‘Close call’: UN claims nuclear disaster narrowly avoided by fighting around Zaporizhzhia

A Ukrainian serviceman fires a mortar on a front line in Zaporizhzhia (REUTERS)
A Ukrainian serviceman fires a mortar on a front line in Zaporizhzhia (REUTERS)

Ukraine narrowly escaped disaster during fighting at the weekend around Europe’s largest atomic power plant with a barrage of shells, some falling near reactors and damaging a radioactive waste storage building, the UN nuclear watchdog claimed.

Russia and Ukraine on Monday traded blame for at least a dozen explosions at Ukraine’s Zaporizhzhia nuclear power station, which has been under Russian control since soon after it invaded but is across the Dnipro river from areas controlled by Kyiv.

Ukraine’s President Volodymyr Zelenskiy urged Nato members to guarantee protection from “Russian sabotage” at nuclear facilities.

The head of Russia’s state-run nuclear energy agency, Rosatom, said it had discussed Sunday’s shelling with the International Atomic Energy Agency (IAEA), and said there was a risk of a nuclear accident.

The assault came as battles raged further east following Russian troop movements into the industrial Donbas region from around Ukraine’s recently recaptured Kherson in the south.

Whoever fired on the plant was taking “huge risks and gambling with many people’s lives”, said Rafael Grossi, director general of the IAEA.

“We were fortunate a potentially serious nuclear incident did not happen. Next time, we may not be so lucky,” Grossi said in a statement late on Sunday, describing the situation as a “close call”.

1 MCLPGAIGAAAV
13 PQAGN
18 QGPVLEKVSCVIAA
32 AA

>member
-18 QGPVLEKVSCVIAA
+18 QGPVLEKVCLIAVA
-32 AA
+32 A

“We are talking metres, not kilometres,” he said.

Repeated shelling of the plant during the war has raised concern about a grave disaster in the country that suffered the world’s worst nuclear accident, the 1986 Chornobyl meltdown.

Radiation levels remained normal and there were no reports of casualties, the IAEA said.

Russia’s response to military setbacks in recent weeks has included a barrage of missile strikes, many on power facilities that have left much of the country without electricity as winter sets in and temperatures drop below freezing.

Rosatom has controlled the facility through a subsidiary since President Vladimir Putin in October ordered Russia to formally seize the plant and transfer Ukrainian staff to a Russian entity. Kyiv says the transfer of assets amounts to theft.

Kyiv controls territory across the river from the power station, including the regional capital. The Zaporizhzhia plant itself and territory south of it fell to Russia in March.

The Zaporizhzhia Nuclear Power Plant (AFP via Getty Images)
The Zaporizhzhia Nuclear Power Plant (AFP via Getty Images)

The Zaporizhzhia plant provided about a fifth of Ukraine’s electricity before Russia’s invasion, and has been forced to operate on back-up generators a number of times.

The reactors are shut down but there is a risk that nuclear fuel could overheat if the power driving the cooling systems is cut. Shelling has repeatedly cut power lines.

Russia’s defence ministry said Ukraine fired at power lines supplying the plant. Ukraine’s nuclear energy firm Energoatom said Russia’s military shelled the site, accusing it of nuclear blackmail and actions that were “endangering the whole world”.